Over the decades, the guilds and IATSE have successfully extended their representation as the industry has evolved. The collective agreements that cover talent and crew are strong and provide for good conditions. Further, the agreements affirm the creative rights of directors and writers. A very important element of the agreements for all workers in this 100 percent freelance labour market is the economic participation in the exploitation of the works. Each time employers make revenue from showing a film or a TV show again or on a different, platform (for example DVD) an agreed percentage is paid to directors, writers and crew. These payments allow for a more steady flow of income and help to finance health and pension plans.
“These agreements are very complex and offer a strong protection for creators and entertainment workers. At the same time they have contributed to the growth of creation and innovation of the world’s most important entertainment industry by providing sustainability and retaining a highly qualified and creative workforce,” Johannes Studinger, Head of UNI’s Media and Entertainment Sector underlined. The sector, which brings together 140 unions guilds from across the world, is the vehicle for the community of entertainment unions to tackle together common issues in a global and digital industry and to confront and cooperate with common employers. “Our US entertainment unions are playing a very important and leading role in the labour movement. Their high degree of representation, strong collective bargaining and ability to cover new areas of work, such as new media is an important signal to all actors in the entertainment industry and all other industries, which rely on a freelance workforce: unions and collective agreements are not only essential for fairness and social justice, they enable an industry to grow in a sustainable manner and to sustain creativity!” Studinger added.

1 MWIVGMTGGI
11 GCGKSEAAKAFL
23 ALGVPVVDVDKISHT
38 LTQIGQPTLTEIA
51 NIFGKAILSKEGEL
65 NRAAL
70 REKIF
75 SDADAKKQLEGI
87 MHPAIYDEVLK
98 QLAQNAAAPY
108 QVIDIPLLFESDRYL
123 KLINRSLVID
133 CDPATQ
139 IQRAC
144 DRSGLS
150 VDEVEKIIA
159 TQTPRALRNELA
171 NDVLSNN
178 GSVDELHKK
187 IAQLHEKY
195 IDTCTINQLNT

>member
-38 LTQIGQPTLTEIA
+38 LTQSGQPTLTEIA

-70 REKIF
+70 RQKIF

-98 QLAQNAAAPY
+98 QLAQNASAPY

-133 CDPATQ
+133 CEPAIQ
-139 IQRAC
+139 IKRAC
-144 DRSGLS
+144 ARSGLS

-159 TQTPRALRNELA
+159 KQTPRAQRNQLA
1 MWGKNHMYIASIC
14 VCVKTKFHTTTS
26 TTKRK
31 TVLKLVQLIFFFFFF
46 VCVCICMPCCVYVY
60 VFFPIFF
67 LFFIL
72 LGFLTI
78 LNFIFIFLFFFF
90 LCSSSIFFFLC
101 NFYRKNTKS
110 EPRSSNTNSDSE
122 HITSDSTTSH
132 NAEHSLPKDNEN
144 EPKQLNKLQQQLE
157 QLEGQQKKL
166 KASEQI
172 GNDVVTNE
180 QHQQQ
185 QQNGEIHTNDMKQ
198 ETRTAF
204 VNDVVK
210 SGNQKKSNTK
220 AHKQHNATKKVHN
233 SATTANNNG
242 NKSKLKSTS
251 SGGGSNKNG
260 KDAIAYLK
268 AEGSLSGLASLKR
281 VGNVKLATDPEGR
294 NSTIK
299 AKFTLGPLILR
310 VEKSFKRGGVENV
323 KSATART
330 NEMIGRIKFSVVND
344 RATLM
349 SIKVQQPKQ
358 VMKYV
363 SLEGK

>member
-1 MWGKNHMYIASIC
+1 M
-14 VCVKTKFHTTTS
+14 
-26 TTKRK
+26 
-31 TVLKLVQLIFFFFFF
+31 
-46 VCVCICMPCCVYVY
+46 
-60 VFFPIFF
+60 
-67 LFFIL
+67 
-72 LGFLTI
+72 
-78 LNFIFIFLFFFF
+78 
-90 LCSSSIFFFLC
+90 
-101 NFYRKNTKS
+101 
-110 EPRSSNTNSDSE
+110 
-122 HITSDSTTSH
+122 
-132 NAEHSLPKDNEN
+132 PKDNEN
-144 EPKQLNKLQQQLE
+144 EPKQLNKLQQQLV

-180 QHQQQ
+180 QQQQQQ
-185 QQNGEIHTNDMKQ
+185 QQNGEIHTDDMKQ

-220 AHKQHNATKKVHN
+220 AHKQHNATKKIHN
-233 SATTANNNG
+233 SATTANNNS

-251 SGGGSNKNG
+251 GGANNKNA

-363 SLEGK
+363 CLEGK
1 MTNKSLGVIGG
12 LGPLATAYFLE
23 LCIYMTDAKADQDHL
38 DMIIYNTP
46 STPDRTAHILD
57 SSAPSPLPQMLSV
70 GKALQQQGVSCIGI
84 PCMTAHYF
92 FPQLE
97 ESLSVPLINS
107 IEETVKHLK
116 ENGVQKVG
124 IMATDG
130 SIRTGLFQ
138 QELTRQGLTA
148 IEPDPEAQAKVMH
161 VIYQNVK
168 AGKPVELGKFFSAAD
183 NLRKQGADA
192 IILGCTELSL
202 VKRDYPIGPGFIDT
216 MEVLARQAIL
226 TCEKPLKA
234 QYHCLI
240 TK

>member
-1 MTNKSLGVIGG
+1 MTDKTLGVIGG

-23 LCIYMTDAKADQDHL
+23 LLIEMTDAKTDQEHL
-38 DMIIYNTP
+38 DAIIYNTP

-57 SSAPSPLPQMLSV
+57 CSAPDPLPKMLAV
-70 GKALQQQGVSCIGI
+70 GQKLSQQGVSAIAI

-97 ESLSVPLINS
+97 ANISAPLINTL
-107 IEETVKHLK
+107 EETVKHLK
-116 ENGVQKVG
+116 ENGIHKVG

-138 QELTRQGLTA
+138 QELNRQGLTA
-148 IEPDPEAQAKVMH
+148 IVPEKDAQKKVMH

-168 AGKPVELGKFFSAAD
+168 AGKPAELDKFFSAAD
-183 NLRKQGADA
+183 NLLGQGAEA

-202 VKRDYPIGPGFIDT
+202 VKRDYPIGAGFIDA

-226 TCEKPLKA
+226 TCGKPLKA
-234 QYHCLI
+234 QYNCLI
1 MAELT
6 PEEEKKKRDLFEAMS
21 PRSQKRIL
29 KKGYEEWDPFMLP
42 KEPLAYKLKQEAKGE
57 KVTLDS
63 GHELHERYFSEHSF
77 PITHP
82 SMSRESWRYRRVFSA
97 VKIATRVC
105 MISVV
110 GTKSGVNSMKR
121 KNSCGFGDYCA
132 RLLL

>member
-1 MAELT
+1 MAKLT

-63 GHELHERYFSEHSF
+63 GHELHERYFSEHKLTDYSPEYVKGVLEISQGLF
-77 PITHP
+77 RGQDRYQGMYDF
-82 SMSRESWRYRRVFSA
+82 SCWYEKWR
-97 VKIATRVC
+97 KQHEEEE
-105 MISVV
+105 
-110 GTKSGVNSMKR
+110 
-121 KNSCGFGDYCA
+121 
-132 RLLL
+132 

The meetings with DGA, IATSE and the WGA-W focused on how to tackle the future world of work in the global digital economy. With new but powerful entrants such as Netflix and Amazon the US and global entertainment industries are undergoing a dramatic change, and creating a new entertainment landscape. Netflix alone is investing more than 6 Billion US dollars in new original content. “This is a game changer, altering production, distribution as well as consumption of movies and TV content. A surge of production of high quality TV series has led to more employment overall for both creatives and crew. However, new formats and modes of production also result in less average income per project for filmmakers and crew,” said Studinger
The consultation took place as the guilds of actors, directors and writers are entering and preparing for negotiations of their collective agreements, which expire in 2017. The guilds seek to successfully adapt agreements to the changes in the industry and improving conditions and pay in new areas of work. “UNI Global Union and its media and entertainment sector will stand by its affiliates in this important cycle of negotiations.” Their success is important for the global community of entertainment workers and beyond”, Jennings told US colleagues.
“In a growing gig economy world, the agreements in the US entertainment industry provide good examples of collective solutions for decent work. As we prepare for the future world of work we can learn a great deal from the guilds and unions, who engage with new players, cover new areas of work and improve conditions and pay of tens of thousands of workers by successfully extending collective agreements. Our test is to make this happen”, Jennings added.